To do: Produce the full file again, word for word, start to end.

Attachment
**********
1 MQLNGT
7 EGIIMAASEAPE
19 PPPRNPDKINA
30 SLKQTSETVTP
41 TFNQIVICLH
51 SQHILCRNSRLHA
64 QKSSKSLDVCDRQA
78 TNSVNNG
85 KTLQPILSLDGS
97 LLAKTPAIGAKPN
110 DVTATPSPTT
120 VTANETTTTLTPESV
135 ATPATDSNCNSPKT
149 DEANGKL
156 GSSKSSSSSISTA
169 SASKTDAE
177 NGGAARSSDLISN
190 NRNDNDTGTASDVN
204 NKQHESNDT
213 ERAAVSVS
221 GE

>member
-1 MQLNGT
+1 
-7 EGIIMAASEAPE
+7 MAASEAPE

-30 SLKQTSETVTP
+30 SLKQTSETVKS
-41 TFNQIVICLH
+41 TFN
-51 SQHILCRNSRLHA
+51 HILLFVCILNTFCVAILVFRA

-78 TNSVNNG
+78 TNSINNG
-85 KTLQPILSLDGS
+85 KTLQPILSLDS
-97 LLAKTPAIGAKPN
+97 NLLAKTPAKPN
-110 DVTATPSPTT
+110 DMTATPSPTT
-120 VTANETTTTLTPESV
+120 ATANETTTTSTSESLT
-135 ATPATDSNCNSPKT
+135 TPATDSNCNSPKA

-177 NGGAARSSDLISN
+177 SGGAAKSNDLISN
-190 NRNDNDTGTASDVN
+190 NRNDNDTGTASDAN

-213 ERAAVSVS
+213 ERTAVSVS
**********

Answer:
1 MQLNGT
7 EGIIMAASEAPE
19 PPPRNPDKINA
30 SLKQTSETVTP
41 TFNQIVICLH
51 SQHILCRNSRLHA
64 QKSSKSLDVCDRQA
78 TNSVNNG
85 KTLQPILSLDGS
97 LLAKTPAIGAKPN
110 DVTATPSPTT
120 VTANETTTTLTPESV
135 ATPATDSNCNSPKT
149 DEANGKL
156 GSSKSSSSSISTA
169 SASKTDAE
177 NGGAARSSDLISN
190 NRNDNDTGTASDVN
204 NKQHESNDT
213 ERAAVSVS
221 GE

>member
-1 MQLNGT
+1 
-7 EGIIMAASEAPE
+7 MAASEAPE

-30 SLKQTSETVTP
+30 SLKQTSETVKS
-41 TFNQIVICLH
+41 TFN
-51 SQHILCRNSRLHA
+51 HILLFVCILNTFCVAILVFRA

-78 TNSVNNG
+78 TNSINNG
-85 KTLQPILSLDGS
+85 KTLQPILSLDS
-97 LLAKTPAIGAKPN
+97 NLLAKTPAKPN
-110 DVTATPSPTT
+110 DMTATPSPTT
-120 VTANETTTTLTPESV
+120 ATANETTTTSTSESLT
-135 ATPATDSNCNSPKT
+135 TPATDSNCNSPKA

-177 NGGAARSSDLISN
+177 SGGAAKSNDLISN
-190 NRNDNDTGTASDVN
+190 NRNDNDTGTASDAN

-213 ERAAVSVS
+213 ERTAVSVS